Jeffrey B. Rauch, professor of mathematics, will serve as acting chair of the Department of Mathematics for a one-year term, effective Aug. 1.

Richard Candida Smith, assistant professor of history, will serve as director of the Program in American Culture for a three-year term, effective July 1.

Robert E. Whallon Jr., professor of anthropology and curator of Mediterranean prehistory, Museum of Anthropology, will serve as director of the Museum of Anthropology for a five-year term beginning Sept. 1.

M. Anthony Schork, professor of biostatistics, will serve as associate dean for academic affairs of the School of Public Health, for a three-year term, effective June 1.

Carole C. McNamara, collections manager at the Museum of Art, will serve as interim director of the museum, effective May 1.

Appointments to endowed, collegiate professorships approved
Faculty appointments to endowed and/or collegiate professorships approved by the Regents included:

Roger H. Gordon, professor of economics, will hold the Reuben Kempf Professorship of Economics, effective July 1.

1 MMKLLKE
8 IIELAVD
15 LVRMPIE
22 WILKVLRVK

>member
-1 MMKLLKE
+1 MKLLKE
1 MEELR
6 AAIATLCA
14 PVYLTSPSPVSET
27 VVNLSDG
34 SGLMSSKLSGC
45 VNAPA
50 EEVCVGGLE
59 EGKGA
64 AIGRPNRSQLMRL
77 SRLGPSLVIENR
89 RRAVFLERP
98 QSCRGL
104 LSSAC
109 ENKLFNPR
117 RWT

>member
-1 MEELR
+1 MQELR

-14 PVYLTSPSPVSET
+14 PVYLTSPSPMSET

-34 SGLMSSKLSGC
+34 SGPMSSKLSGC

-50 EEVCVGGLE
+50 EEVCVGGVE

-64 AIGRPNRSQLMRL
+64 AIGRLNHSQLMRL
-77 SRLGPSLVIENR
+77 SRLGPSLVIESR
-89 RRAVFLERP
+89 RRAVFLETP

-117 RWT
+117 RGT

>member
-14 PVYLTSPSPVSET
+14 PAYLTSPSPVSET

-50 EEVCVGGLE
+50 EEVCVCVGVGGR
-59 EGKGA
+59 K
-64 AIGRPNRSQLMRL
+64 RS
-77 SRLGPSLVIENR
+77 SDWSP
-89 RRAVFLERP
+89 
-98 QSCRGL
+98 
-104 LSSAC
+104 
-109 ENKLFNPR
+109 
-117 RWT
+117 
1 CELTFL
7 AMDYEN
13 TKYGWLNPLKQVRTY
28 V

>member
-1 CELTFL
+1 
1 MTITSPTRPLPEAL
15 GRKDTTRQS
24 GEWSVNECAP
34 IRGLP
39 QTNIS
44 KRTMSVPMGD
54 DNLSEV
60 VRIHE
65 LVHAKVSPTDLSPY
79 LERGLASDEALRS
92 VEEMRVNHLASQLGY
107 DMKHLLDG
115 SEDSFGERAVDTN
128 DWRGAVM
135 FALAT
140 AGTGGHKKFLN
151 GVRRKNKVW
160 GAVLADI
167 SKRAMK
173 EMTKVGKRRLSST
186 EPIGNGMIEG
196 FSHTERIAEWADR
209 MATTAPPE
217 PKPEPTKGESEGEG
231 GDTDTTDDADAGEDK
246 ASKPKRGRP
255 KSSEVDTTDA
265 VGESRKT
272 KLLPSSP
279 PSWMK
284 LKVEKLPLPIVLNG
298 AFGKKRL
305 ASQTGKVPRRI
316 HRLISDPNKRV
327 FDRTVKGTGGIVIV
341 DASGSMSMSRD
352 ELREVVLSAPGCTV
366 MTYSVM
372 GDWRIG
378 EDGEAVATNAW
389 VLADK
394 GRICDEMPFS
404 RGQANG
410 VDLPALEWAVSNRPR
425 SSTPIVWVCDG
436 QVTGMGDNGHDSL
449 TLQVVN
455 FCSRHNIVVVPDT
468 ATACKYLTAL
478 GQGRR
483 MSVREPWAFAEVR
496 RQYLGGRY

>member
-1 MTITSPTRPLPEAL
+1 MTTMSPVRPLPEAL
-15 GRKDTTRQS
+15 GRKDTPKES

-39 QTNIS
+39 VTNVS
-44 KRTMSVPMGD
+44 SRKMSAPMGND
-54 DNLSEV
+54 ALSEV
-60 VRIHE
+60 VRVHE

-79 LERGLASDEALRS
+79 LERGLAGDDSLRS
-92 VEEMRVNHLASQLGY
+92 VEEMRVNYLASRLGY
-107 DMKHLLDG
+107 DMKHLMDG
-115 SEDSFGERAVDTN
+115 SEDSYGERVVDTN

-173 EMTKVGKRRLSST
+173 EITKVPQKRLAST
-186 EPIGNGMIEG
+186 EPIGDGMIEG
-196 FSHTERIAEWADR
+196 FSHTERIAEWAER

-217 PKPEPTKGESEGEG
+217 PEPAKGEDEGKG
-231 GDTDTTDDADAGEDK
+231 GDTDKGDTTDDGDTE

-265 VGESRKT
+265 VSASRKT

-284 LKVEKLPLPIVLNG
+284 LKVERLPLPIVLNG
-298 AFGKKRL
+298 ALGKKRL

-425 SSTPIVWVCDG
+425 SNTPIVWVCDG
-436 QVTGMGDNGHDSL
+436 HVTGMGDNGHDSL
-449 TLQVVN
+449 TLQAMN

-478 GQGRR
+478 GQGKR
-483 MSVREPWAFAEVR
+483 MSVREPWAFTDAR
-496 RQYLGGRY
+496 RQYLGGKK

Steven L. Kunkel, professor of pathology and Graduate School associate dean for interdisciplinary programs and initiatives, will hold the Endowed Professorship in Pathology Research, effective June 1.

Donald J. Sinta, professor of music (saxophone), will hold the Earl V. Moore Professorship of Music, effective Sept. 1.

“Prof. Gordon’s professional profile is without peer,” said LS&A Dean Edie N. Goldenberg. “He is internationally recognized as one of the top economists in the field of public finance. Most of his research focuses on how firms adjust to changes in domestic and international tax structures. He has also published